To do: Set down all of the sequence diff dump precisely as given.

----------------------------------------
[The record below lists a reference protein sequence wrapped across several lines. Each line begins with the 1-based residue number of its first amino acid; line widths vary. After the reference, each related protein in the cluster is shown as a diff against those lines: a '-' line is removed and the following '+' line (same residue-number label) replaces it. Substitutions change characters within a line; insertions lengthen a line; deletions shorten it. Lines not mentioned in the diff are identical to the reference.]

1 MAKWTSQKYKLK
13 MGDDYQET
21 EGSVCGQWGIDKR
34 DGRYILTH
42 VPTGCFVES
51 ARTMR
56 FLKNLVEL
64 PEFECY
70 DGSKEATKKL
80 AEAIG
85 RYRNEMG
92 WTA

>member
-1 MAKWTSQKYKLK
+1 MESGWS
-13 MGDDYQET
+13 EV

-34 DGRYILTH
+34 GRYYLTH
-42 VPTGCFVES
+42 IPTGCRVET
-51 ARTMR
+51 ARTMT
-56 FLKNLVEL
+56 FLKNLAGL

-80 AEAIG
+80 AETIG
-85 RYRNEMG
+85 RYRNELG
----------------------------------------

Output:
[The record below lists a reference protein sequence wrapped across several lines. Each line begins with the 1-based residue number of its first amino acid; line widths vary. After the reference, each related protein in the cluster is shown as a diff against those lines: a '-' line is removed and the following '+' line (same residue-number label) replaces it. Substitutions change characters within a line; insertions lengthen a line; deletions shorten it. Lines not mentioned in the diff are identical to the reference.]

1 MAKWTSQKYKLK
13 MGDDYQET
21 EGSVCGQWGIDKR
34 DGRYILTH
42 VPTGCFVES
51 ARTMR
56 FLKNLVEL
64 PEFECY
70 DGSKEATKKL
80 AEAIG
85 RYRNEMG
92 WTA

>member
-1 MAKWTSQKYKLK
+1 MESGWS
-13 MGDDYQET
+13 EV

-34 DGRYILTH
+34 GRYYLTH
-42 VPTGCFVES
+42 IPTGCRVET
-51 ARTMR
+51 ARTMT
-56 FLKNLVEL
+56 FLKNLAGL

-80 AEAIG
+80 AETIG
-85 RYRNEMG
+85 RYRNELG